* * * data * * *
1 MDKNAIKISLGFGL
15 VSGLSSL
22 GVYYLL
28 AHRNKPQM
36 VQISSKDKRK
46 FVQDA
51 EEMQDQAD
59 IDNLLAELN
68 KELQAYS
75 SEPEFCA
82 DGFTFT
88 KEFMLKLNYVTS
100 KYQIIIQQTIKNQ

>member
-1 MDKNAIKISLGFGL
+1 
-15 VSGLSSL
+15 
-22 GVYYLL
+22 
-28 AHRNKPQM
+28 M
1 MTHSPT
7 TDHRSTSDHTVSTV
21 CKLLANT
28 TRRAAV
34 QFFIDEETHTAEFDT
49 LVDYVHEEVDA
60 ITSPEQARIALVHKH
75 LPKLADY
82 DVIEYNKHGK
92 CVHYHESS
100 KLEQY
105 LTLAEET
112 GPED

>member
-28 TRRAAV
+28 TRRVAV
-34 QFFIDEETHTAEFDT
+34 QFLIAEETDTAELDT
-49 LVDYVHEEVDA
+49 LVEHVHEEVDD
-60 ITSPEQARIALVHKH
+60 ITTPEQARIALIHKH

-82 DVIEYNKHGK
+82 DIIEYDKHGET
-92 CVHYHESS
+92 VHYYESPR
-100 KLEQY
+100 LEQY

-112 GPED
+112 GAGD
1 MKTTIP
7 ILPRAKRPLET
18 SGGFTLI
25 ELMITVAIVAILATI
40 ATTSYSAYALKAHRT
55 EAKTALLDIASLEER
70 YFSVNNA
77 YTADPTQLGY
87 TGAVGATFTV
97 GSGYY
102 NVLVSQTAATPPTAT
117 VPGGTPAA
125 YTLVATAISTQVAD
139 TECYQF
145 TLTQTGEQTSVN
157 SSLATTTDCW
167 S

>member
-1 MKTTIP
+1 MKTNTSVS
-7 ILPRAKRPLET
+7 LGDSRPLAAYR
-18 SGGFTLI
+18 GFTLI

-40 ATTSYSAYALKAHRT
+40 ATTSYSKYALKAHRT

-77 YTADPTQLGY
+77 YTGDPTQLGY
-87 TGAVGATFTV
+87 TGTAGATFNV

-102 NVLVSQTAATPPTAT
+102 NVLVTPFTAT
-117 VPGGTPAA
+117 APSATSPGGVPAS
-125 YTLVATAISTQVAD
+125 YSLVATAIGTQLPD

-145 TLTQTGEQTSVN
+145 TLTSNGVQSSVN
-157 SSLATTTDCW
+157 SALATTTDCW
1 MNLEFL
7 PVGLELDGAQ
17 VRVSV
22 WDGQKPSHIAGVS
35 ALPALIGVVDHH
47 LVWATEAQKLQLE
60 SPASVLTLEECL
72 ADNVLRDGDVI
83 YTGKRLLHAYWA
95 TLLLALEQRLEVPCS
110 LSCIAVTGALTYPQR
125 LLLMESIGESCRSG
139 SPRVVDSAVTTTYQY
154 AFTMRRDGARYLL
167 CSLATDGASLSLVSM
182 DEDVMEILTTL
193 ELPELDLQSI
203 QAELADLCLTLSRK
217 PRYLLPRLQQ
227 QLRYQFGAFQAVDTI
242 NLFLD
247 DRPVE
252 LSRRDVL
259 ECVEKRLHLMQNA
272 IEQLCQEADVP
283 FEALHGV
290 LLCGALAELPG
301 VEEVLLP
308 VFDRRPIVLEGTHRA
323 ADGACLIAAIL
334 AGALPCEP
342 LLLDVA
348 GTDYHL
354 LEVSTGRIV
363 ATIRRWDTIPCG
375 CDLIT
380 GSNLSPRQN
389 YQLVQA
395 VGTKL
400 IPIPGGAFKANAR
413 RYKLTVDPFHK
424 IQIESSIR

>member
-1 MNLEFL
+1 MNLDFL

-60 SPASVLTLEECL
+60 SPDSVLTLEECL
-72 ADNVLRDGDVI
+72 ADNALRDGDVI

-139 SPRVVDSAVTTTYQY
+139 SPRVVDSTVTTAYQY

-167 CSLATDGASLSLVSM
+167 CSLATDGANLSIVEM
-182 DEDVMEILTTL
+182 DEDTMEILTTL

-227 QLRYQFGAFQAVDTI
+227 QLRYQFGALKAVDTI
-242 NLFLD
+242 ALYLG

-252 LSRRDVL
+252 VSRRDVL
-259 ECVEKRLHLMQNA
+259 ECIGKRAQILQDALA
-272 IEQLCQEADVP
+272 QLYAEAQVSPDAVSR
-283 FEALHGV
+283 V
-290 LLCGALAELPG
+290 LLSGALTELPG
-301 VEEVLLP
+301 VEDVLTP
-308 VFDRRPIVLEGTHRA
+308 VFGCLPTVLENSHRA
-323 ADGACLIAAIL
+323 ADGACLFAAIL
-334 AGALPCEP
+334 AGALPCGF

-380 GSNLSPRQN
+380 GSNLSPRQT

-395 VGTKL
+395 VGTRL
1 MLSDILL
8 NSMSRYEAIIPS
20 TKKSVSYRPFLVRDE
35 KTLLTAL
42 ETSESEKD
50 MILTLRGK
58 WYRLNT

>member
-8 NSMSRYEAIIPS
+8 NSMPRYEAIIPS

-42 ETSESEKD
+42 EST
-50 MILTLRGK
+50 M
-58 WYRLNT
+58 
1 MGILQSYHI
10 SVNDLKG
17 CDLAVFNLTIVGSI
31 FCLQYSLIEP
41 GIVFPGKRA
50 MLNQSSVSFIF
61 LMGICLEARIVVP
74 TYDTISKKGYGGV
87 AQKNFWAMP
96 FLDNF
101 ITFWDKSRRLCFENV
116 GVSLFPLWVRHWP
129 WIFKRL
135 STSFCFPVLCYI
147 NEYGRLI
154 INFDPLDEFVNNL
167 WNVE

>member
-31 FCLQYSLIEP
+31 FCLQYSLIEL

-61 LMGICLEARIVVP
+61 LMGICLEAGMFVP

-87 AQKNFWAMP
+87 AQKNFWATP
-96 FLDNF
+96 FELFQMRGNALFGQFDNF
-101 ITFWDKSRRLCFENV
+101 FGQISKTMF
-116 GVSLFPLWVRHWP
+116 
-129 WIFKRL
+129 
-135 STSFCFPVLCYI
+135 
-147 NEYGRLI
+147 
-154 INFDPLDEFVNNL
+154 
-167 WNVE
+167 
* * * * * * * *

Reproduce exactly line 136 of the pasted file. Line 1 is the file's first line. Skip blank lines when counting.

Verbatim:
-1 MNLEFL